BERLIN German Chancellor Angela Merkel said Wednesday that her country wants to find a solution for Cyprus but insisted there must be a plan to repair the island's bloated banking sector, and that it makes sense for holders of large bank deposits to chip in.
A bailout package, which in its original version would have taken a cut from every saver's account, was rejected overwhelmingly Tuesday by the Cypriot parliament. Merkel told reporters in Berlin that she regretted but respected that decision.
She said Germany will now wait to see what alternative proposal Cyprus offers to international creditors to stave off economic collapse and examine that "with great respect" — but insisted that "it is important that Cyprus gets a sustainable banking sector in the future. The current banking sector is not sustainable."
Merkel said that prospective bailout creditors like Germany have an obligation to ensure that there is a solution to a country's problems when they offer help from their eurozone rescue fund.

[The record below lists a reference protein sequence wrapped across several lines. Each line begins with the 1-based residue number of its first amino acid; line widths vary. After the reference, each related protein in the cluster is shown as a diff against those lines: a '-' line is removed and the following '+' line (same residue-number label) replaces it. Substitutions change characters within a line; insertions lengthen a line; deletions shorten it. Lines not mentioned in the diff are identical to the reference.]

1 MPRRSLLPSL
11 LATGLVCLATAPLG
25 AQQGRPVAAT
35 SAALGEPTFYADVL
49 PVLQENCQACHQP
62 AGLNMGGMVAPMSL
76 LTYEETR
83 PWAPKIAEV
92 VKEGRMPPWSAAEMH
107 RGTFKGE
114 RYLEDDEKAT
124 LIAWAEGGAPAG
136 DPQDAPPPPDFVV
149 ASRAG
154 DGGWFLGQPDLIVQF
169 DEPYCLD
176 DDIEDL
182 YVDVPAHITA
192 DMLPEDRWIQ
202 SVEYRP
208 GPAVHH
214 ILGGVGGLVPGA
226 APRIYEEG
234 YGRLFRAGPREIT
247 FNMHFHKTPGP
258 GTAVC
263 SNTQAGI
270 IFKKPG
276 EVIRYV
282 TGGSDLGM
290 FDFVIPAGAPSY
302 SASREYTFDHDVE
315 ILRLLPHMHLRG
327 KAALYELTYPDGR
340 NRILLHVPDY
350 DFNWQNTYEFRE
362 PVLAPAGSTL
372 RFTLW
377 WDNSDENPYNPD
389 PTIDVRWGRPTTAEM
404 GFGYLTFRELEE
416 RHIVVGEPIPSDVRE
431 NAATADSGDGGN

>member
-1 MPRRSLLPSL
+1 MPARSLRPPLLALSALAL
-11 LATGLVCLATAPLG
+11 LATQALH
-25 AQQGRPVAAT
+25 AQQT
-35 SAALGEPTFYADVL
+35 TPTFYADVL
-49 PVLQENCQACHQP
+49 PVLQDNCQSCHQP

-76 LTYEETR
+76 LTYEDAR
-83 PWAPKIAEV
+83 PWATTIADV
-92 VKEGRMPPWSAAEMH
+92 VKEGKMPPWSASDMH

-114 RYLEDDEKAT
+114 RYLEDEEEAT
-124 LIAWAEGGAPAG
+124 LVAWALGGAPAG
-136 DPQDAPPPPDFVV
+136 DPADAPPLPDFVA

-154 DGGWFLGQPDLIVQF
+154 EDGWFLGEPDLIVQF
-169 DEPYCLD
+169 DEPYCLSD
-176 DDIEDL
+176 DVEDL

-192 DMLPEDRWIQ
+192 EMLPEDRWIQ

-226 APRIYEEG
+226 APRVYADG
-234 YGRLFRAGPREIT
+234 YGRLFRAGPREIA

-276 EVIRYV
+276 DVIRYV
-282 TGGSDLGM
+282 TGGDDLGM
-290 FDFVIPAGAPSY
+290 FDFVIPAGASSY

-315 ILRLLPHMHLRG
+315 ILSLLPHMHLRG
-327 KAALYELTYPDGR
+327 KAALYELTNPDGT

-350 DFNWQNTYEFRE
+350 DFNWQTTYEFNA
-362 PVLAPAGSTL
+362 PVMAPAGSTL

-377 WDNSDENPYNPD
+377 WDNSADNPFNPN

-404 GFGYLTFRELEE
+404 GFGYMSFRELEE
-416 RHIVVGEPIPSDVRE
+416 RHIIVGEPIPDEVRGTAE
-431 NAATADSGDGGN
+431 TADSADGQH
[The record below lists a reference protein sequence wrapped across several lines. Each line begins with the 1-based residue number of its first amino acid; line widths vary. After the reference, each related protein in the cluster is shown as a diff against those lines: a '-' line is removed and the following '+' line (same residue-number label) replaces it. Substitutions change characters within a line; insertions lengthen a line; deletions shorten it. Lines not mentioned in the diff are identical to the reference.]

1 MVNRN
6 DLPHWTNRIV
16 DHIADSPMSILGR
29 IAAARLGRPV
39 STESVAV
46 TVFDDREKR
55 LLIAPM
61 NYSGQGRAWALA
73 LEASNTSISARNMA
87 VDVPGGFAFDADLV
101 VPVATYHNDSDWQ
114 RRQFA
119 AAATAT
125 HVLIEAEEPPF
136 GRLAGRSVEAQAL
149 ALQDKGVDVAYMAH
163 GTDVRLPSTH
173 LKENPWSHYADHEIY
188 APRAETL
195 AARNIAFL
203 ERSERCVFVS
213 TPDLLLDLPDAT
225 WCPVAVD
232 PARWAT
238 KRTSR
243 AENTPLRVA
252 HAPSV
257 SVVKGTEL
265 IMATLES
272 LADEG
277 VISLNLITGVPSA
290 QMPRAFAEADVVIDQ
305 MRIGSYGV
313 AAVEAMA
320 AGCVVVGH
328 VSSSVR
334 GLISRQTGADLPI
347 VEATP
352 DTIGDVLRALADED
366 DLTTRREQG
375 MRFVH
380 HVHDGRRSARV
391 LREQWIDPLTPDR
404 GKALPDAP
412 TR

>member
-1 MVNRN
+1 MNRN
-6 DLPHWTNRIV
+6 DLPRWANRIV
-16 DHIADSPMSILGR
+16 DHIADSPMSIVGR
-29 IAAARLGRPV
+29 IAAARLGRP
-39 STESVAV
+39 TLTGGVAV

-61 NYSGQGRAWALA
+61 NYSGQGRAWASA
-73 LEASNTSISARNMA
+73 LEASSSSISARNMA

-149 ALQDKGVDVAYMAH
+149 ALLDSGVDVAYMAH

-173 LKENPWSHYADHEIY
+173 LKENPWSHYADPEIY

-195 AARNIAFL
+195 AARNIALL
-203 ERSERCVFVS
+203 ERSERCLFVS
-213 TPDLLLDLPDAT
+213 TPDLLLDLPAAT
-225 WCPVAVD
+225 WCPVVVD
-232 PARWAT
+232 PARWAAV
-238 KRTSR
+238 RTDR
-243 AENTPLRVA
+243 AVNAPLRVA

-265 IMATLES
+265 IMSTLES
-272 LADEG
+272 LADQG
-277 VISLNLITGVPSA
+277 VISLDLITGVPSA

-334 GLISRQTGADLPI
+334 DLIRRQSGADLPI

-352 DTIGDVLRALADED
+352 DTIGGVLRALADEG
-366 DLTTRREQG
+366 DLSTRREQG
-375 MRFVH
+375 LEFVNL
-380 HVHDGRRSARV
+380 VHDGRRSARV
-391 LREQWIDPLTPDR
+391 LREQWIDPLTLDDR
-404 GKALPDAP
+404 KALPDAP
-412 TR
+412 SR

Eurozone finance ministers have made clear that they would like investors with bank deposits under 100,000 euros ($129,000) to be spared. "But investors above 100,000 euros should make a contribution to the Cypriot banking landscape being stabilized," Merkel said, stressing that she still believes "the banking sector must make a contribution to Cypriot debt being sustainable."
"Cyprus is our partner in the euro area and so we are obliged to find a solution together," Merkel said.
Merkel will have to sell any deal to Germany's Parliament.
Cyprus differs from previous eurozone bailouts in that there is little sympathy anywhere on Germany's political spectrum for the plight of the country's banks, which hold huge deposits from foreigners, particularly Russians. Both government and opposition leaders, who have criticized Merkel on previous occasions for an excessive emphasis on austerity and refusal to contemplate debt-pooling, argue that the Cypriot model of attracting wealthy foreign investors is bust